Article and image credited to Victoire Morier


Most associate rock climbing with exercise, physical fitness and strength training. Most also don’t associate rock climbing with mindfulness and even risk assessment and management.

While physical fitness and strength are certainly given – one needs endurance to climb and strength to propel themselves upwards – where does mindfulness come in? And risk assessment and management for that matter?

Climbing tends to demand full attention, whether one is at a wall or natural rock formation. After all, even with safety precautions and specialised equipment, the last thing a climber wants is to fall. Mindfulness forces a climber to stay in the moment and balance themselves mentally and physically before making their next move.

This leads to risk assessment and management. Could a climber make a move to a new hold just beyond their reach? Would that new hold bring them one step closer to their end goal (the top of the wall or summit of a rock formation)? Are they even stable enough mentally and physically to make their move?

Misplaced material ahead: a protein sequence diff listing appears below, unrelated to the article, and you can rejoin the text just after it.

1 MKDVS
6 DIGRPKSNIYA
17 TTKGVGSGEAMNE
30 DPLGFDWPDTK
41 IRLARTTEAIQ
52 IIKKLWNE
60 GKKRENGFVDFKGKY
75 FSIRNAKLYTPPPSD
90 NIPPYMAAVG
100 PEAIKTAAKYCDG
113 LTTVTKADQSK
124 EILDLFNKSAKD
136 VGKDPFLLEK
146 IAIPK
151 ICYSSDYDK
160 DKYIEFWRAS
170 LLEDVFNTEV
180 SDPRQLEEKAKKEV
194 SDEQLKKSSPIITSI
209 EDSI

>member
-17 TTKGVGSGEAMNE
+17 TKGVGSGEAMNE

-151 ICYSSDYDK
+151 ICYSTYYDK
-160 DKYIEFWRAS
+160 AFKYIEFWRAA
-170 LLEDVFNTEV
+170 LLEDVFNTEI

No matter what the end decision may be, rock climbing has already touched on, and trained, elements of mindfulness and risk assessment and management in a climber.

The hidden benefit is that these skills are valuable in daily life. With life lived at such a fast pace, driven by automation and mobile phones, it’s easy to lose mindfulness and forget how to live in the moment.

It also teaches how to weigh factors that may contribute to a decision that needs to be made – would this course or school bring you to where you want to be when you grow up? What could this internship or job teach you? How would these decisions impact you?

Are there other hidden benefits? Of course – resourcefulness and resilience are other learnt skills that teach you how to fall, dust yourself off and try climbing again with a different strategy (much like life). But perhaps it would be better for you to get some chalk on your hands and find out what else is hidden.